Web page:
More psychedelic factors bleed into ‘Chorus’, by No Thee No Ess,  although in this case it’s more like eructation than decoration. The Cardiff psychedelicists have recently upped their game by collaborating with onetime μ-Ziq and Rocketgoldstar guy Frank Naughton, who gleefully brings his own toys to the game. Consequently, ‘Chorus’ sounds like a series of dogged mid-air collisions – first Hawkwind smacking into a cluster of seagulls, with the resulting airborne contusion then clipping a seaside amusement arcade, and finally the whole mass exploding through the kind of rootless, genderless ’90s post-rock consciousness you’d get from A.R. Kane. 

No Thee No Ess have put out some driving weirdness before (punctuating and puncturing the clarity of their usual acid folk/acid pop explorations) but never anything quite so gleefully liberated from gravity or from containment. If the history of British psychedelia was a set of sequential smoke rings, ‘Chorus’ would also be the charged and speeding particle stunting its way through all of them. Swamp-bubbling synth bass, white-noise scurf, and little piled-up analogue-electronic foldings all play their part alongside the guttural guitar chug, but what really puts the cherry on the cake is the singing, in which falsetto vocals are bricolaged with carolling voicetone samples in an undulating cable of studded sound. It sounds as if someone’s waylaid and spiked a minor angel, who’s now hurtling through the skies on its own, singing in tongues, blurting out an incomprehensible paean.

I’ve tried to pick out the lyrics and failed twice; first practically and then philosophically, feeling that trying to comb this glorious voice-stream into straightforward sentences would somehow undo its spell. As a phalanx of synthesizers swing into place and then joyously fragment, like Cian Ciran and Tim Blake in a happily turbulent wrangle with a young Vangelis), I decide not to pin anything down any further than that. Sometimes you’ve just got to let things sing away, and be blown ahead of them.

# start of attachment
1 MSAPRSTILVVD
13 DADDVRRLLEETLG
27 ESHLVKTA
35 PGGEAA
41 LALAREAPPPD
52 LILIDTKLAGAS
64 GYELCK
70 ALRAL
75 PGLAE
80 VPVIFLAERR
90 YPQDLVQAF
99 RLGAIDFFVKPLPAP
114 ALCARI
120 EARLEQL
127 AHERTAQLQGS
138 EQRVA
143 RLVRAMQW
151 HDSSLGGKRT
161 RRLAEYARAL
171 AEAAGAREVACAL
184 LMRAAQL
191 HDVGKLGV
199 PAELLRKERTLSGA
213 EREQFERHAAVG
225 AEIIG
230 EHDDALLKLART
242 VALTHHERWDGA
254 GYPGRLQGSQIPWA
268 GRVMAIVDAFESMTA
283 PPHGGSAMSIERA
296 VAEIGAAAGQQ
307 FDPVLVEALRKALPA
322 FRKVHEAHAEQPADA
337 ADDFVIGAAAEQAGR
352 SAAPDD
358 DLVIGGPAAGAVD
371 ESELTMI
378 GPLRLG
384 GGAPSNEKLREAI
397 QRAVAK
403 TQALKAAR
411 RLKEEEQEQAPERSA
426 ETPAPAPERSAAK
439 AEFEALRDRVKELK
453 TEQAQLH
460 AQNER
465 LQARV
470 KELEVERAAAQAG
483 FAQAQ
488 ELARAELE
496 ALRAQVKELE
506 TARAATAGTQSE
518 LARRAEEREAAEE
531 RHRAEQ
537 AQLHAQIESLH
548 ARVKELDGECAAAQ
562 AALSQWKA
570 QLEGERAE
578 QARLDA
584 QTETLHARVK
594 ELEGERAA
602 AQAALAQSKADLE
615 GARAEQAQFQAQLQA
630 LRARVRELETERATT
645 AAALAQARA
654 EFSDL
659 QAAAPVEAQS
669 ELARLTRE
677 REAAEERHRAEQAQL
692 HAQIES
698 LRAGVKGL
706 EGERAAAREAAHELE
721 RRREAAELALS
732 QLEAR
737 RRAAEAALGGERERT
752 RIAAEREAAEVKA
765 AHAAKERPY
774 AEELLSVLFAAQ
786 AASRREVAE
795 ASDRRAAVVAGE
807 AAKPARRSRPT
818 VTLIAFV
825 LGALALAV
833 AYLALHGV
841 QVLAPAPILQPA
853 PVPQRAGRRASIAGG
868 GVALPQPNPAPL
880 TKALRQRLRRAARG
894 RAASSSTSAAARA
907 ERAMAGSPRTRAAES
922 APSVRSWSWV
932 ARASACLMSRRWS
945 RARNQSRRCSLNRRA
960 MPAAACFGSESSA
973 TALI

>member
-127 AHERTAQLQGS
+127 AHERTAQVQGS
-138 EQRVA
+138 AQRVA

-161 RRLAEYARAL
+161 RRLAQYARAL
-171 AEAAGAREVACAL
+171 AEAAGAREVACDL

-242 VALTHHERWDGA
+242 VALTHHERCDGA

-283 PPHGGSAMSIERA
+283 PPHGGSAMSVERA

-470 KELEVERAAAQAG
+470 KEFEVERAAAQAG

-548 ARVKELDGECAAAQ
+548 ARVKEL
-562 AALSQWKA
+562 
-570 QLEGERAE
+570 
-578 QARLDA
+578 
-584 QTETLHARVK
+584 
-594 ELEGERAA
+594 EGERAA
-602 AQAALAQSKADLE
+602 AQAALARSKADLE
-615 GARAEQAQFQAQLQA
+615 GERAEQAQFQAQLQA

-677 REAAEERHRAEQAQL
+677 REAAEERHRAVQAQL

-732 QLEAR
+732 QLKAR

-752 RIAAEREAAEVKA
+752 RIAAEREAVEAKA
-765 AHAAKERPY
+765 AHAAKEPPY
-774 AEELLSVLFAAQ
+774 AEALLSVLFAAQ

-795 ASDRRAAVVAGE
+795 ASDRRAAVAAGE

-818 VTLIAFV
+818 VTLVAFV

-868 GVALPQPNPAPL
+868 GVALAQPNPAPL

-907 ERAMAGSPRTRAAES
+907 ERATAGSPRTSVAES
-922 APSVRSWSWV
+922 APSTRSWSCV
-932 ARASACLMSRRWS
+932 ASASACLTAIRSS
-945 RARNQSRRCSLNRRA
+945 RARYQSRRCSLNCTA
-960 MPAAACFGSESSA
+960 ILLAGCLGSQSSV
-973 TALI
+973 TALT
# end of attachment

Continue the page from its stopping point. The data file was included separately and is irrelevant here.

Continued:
Shug Daniels: ‘Kintsugi’
Weird Sister Records (no catalogue number or barcode)
Download/streaming single
Released:
12th July 2021

Get/stream it from:
Soundcloud, Bandcamp, Apple Music, Spotify, Amazon Music

Shug Daniels online:
Facebook, Twitter, Soundcloud, Bandcamp, Apple Music, YouTube, Spotify, Instagram, Amazon Music 

Jesse D’Kora: ‘Far from Home’
doink (no catalogue number or barcode)
Download/streaming single
Released:
16th July 2021

Get/stream it from:
Bandcamp, Apple Music, Spotify

Jesse D’Kora online:
Facebook, Bandcamp, Apple Music, Spotify, Instagram  

No Thee No Ess: ‘Chorus’
Surk Recordings (no catalogue number or barcode)
Download/streaming single
Released:
16th July 2021

Get/stream it from:
Soundcloud, Apple Music, Amazon Music

No Thee No Ess online:
Facebook, Twitter, MySpace, Soundcloud, Bandcamp, Last.fm, Apple Music, YouTube, Spotify, Tidal, Amazon Music  

July 2021 – single & track reviews – Lizard Brain’s ‘If Our Eyes Were Blue’; Vi. & sam’s ‘Pressure’; Parnell March’s ‘Therapy’